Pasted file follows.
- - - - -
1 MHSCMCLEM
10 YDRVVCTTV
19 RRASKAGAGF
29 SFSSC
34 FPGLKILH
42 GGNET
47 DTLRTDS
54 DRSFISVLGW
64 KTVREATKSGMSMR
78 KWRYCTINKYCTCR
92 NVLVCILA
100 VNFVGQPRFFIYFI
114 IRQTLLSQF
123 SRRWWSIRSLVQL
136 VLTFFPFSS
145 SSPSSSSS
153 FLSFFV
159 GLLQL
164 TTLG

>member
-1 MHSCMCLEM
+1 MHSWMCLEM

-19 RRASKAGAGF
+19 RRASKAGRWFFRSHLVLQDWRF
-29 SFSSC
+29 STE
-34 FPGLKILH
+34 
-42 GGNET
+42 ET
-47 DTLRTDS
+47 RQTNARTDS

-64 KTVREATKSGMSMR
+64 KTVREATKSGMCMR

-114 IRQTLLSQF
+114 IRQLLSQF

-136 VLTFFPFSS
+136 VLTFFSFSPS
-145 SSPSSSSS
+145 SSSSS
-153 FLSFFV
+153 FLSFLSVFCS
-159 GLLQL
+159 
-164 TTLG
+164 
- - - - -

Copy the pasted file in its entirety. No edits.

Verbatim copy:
1 MHSCMCLEM
10 YDRVVCTTV
19 RRASKAGAGF
29 SFSSC
34 FPGLKILH
42 GGNET
47 DTLRTDS
54 DRSFISVLGW
64 KTVREATKSGMSMR
78 KWRYCTINKYCTCR
92 NVLVCILA
100 VNFVGQPRFFIYFI
114 IRQTLLSQF
123 SRRWWSIRSLVQL
136 VLTFFPFSS
145 SSPSSSSS
153 FLSFFV
159 GLLQL
164 TTLG

>member
-1 MHSCMCLEM
+1 MHSWMCLEM

-19 RRASKAGAGF
+19 RRASKAGRWFFRSHLVLQDWRF
-29 SFSSC
+29 STE
-34 FPGLKILH
+34 
-42 GGNET
+42 ET
-47 DTLRTDS
+47 RQTNARTDS

-64 KTVREATKSGMSMR
+64 KTVREATKSGMCMR

-114 IRQTLLSQF
+114 IRQLLSQF

-136 VLTFFPFSS
+136 VLTFFSFSPS
-145 SSPSSSSS
+145 SSSSS
-153 FLSFFV
+153 FLSFLSVFCS
-159 GLLQL
+159 
-164 TTLG
+164 